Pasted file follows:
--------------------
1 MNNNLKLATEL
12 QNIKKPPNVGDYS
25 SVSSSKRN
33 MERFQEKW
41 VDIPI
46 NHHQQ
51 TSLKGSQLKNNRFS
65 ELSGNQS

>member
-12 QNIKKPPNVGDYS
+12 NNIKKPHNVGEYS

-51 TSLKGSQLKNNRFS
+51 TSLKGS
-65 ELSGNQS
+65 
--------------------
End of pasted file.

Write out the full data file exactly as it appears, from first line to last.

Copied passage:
1 MNNNLKLATEL
12 QNIKKPPNVGDYS
25 SVSSSKRN
33 MERFQEKW
41 VDIPI
46 NHHQQ
51 TSLKGSQLKNNRFS
65 ELSGNQS

>member
-12 QNIKKPPNVGDYS
+12 NNIKKPHNVGEYS

-51 TSLKGSQLKNNRFS
+51 TSLKGS
-65 ELSGNQS
+65 